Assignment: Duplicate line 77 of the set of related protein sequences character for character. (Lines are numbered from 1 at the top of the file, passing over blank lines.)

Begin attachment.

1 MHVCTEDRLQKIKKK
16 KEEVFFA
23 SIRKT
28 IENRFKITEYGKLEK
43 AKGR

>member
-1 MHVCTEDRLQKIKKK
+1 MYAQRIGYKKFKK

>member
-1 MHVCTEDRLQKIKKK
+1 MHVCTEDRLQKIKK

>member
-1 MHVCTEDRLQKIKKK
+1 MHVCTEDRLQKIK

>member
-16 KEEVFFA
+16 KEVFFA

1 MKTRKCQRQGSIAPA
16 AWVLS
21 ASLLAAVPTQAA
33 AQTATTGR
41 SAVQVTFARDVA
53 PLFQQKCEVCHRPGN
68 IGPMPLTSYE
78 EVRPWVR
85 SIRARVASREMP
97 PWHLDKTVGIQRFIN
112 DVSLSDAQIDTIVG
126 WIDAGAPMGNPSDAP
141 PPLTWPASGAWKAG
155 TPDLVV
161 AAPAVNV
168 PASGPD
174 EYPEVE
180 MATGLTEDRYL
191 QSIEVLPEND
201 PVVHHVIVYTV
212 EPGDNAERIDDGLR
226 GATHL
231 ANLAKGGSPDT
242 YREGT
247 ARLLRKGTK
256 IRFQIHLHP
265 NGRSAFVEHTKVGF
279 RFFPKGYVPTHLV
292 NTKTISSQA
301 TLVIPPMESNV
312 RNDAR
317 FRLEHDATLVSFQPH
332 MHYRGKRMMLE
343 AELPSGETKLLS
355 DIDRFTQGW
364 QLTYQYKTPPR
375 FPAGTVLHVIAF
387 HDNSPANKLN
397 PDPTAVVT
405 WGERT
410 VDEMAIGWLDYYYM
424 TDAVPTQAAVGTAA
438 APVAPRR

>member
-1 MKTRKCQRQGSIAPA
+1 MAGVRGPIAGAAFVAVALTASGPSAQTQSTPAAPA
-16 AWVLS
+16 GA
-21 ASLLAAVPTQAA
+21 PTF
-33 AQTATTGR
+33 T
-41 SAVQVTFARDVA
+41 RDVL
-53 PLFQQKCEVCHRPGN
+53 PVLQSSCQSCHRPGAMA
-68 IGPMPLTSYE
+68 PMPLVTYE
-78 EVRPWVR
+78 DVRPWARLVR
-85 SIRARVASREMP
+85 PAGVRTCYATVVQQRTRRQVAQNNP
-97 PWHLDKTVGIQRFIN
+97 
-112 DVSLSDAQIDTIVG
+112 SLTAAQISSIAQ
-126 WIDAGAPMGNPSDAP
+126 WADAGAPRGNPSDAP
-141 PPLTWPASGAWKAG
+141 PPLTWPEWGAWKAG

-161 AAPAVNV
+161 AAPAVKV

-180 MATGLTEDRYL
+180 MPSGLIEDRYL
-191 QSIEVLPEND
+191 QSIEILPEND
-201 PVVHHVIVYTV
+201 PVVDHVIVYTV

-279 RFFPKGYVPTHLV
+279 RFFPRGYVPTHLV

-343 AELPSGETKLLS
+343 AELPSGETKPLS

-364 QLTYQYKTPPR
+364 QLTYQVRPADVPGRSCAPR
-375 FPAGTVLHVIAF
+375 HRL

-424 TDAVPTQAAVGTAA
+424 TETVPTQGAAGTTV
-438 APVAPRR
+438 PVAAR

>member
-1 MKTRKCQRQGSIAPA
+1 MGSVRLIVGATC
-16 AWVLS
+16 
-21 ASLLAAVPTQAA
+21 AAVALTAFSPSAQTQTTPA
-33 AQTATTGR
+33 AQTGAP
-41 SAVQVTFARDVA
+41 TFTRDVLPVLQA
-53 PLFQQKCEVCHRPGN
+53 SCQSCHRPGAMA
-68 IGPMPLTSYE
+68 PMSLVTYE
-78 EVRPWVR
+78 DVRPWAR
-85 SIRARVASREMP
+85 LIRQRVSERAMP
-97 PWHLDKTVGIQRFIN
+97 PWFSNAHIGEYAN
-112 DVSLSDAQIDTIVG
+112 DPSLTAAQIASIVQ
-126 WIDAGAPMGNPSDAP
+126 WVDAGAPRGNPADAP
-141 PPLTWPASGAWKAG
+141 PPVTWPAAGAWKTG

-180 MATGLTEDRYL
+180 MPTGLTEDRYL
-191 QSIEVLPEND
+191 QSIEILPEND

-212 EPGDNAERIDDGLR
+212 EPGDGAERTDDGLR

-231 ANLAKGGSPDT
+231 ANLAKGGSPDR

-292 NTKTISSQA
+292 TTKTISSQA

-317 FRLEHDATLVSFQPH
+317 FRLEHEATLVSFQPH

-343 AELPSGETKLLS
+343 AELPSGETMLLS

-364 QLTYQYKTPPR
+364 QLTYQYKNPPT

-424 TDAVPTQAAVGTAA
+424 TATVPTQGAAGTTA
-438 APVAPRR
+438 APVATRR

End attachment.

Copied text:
+78 DVRPWARLVR